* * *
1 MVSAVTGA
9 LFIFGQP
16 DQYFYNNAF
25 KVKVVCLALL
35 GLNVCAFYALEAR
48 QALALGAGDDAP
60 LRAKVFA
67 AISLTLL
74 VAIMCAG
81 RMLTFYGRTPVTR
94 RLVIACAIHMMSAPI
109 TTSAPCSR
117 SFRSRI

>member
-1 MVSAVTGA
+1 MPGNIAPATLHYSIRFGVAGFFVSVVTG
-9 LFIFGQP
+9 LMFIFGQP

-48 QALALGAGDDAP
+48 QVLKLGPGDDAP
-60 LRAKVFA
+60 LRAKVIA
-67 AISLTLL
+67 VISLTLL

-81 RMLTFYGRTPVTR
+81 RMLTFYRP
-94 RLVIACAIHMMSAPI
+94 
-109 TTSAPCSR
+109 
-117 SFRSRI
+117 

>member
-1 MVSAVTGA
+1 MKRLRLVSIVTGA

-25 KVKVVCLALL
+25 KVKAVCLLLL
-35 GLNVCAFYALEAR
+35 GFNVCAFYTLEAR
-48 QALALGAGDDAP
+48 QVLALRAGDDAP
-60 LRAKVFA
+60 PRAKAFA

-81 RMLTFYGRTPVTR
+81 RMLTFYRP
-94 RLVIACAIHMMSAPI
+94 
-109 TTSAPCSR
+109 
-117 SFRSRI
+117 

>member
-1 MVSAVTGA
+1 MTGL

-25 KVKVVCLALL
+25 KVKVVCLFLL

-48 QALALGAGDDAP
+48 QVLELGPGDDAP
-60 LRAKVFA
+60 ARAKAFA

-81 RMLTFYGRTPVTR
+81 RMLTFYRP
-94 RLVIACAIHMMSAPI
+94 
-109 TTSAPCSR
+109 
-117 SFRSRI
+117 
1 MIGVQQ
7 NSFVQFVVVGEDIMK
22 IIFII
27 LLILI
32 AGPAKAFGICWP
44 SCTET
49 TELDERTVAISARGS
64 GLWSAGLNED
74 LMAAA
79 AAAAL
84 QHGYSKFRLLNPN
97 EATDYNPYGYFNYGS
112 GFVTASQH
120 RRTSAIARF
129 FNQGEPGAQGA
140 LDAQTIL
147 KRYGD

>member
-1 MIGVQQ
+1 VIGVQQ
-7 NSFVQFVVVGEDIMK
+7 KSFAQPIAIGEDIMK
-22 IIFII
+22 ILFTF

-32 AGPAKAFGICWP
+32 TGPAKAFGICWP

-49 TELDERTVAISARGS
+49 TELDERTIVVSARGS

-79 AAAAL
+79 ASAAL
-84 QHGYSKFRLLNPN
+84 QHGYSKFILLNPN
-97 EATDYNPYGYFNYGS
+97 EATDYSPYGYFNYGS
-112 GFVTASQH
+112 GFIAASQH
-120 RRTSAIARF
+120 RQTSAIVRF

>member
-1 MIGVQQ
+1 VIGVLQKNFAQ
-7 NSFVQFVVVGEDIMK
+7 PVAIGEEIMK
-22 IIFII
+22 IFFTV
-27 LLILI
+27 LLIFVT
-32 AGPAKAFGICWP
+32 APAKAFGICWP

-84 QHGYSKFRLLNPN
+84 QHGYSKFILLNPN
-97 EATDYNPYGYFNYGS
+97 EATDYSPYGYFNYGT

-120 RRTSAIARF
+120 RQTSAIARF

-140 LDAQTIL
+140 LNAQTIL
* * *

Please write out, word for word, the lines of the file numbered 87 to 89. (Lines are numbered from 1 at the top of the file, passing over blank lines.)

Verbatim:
-1 MIGVQQ
+1 VIGVQQ
-7 NSFVQFVVVGEDIMK